“Hood-draped Racists Turgid With Anticipation”

Perhaps I have been too hard on teabaggers.  

Perhaps my distaste for bone-headed, right-wing populist protests has clouded my vision and affected my objectivity.

Maybe the events in Nashville this weekend do represent a revival of Republicanism, injecting that party with a booster shot of bona-fide conservatism, provided by the likes of Tom Tancredo, who opened the National Tea Party Convention with remarks that, no doubt, made hood-draped racists turgid with anticipation. 

Maybe the Tea Party movement does portend a “counter-revolution” to come, sweeping away “big government,” including Social Security, Medicare, Medicaid, and other malevolent bastards of liberalism, replacing such things with free-market Darwinism.

Maybe I don’t know a darn thing about conservatism, despite spending most of my adult life claiming I was one. It’s possible that I don’t know the difference between genuine conservative thought, which I have contended has all but disappeared, and the current wave of reactionary populism being promoted by no-nothing right-wing broadcasters, who sell such nonsense as genuine “conservatism.”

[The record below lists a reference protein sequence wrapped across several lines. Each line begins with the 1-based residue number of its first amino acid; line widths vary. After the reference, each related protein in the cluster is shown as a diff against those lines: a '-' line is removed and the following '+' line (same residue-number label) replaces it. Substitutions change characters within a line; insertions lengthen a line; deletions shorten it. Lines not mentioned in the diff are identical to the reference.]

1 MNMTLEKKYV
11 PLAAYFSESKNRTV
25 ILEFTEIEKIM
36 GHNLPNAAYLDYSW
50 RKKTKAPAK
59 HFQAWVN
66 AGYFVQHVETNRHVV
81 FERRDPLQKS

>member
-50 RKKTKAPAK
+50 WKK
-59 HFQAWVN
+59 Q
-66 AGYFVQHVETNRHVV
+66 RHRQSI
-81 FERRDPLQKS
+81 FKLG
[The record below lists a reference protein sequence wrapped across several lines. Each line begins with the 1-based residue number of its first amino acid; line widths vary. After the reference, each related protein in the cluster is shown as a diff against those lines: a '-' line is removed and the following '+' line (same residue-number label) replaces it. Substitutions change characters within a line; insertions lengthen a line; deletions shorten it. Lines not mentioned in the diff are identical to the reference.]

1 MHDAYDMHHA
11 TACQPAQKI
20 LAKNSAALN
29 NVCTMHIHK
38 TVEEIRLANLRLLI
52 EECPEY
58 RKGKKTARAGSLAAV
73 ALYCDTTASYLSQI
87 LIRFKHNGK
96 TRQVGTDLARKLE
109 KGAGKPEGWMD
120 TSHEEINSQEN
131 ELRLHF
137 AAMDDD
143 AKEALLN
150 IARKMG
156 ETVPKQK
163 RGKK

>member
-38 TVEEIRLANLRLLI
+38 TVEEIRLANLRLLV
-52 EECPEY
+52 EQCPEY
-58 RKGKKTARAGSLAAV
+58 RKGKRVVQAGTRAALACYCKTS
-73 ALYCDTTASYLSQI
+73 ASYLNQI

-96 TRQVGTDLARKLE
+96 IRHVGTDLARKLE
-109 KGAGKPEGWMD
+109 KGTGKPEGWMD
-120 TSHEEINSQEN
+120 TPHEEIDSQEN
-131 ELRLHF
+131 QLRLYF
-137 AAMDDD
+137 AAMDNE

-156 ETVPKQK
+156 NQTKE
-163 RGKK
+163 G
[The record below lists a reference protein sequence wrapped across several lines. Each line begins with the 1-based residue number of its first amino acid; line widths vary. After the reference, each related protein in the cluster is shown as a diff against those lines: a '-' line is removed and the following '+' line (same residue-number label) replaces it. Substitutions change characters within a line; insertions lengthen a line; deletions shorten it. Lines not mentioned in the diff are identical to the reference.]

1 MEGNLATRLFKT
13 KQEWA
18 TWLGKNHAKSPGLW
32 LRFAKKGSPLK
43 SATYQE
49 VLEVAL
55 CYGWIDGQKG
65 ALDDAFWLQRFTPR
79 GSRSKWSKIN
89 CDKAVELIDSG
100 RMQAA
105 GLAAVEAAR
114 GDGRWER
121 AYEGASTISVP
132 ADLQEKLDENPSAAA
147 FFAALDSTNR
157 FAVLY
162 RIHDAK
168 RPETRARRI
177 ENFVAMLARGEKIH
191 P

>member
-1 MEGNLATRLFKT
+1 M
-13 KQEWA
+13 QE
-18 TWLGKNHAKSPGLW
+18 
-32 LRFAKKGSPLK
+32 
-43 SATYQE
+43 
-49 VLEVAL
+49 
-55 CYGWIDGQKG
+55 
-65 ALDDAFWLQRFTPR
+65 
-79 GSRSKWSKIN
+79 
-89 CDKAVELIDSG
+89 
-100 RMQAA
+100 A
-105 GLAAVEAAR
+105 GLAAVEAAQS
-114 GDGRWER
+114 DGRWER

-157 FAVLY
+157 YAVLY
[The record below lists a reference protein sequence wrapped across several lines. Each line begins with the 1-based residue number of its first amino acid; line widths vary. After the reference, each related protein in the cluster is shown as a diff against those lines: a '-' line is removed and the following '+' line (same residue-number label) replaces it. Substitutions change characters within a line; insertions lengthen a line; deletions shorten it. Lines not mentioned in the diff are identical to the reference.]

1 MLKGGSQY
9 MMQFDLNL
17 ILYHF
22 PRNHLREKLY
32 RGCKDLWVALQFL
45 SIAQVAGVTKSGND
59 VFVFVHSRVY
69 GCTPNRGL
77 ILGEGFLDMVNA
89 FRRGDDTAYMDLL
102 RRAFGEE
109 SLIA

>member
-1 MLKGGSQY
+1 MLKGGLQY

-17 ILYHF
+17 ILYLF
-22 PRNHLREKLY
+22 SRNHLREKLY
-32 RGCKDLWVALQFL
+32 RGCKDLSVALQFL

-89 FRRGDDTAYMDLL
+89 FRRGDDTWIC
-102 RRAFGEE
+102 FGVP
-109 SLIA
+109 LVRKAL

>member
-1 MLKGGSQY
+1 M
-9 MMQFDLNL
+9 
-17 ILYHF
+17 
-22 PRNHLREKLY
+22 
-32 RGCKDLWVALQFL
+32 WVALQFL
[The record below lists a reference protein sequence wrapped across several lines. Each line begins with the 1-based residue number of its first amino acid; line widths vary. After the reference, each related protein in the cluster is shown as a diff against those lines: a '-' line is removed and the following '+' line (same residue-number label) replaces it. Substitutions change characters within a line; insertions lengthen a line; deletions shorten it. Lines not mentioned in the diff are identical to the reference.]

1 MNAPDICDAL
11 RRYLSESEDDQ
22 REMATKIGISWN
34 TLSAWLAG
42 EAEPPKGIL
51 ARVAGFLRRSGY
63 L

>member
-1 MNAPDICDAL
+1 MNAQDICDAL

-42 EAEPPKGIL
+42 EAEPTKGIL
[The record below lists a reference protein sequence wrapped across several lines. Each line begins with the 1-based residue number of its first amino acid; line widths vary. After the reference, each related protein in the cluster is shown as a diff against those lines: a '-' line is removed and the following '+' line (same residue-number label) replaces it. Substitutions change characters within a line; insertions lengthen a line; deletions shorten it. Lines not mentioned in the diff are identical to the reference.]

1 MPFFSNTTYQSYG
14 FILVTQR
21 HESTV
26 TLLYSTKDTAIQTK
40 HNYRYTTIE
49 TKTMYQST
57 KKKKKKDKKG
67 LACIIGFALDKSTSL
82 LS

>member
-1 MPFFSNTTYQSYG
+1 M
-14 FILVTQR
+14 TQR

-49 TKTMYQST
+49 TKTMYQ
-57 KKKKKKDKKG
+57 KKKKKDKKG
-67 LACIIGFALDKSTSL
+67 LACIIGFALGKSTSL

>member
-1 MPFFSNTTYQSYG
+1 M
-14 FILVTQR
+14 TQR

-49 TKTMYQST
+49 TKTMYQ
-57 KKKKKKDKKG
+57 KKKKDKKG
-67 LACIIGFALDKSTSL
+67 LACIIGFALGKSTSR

That could all be true.

But having read, among other things, George Will’s Statecraft as Soulcraft a long time ago, I thought I had a handle on all this stuff.  In that book, he wrote:

Conservatives rightly defend the market as a marvelous mechanism for allocating resources. But when conservatives begin regarding the market less as an expedient than as an ultimate arbiter of all values, their conservatism degenerates to the least conservative impulse, which is populism. 

Maybe George Will doesn’t understand conservatism either.

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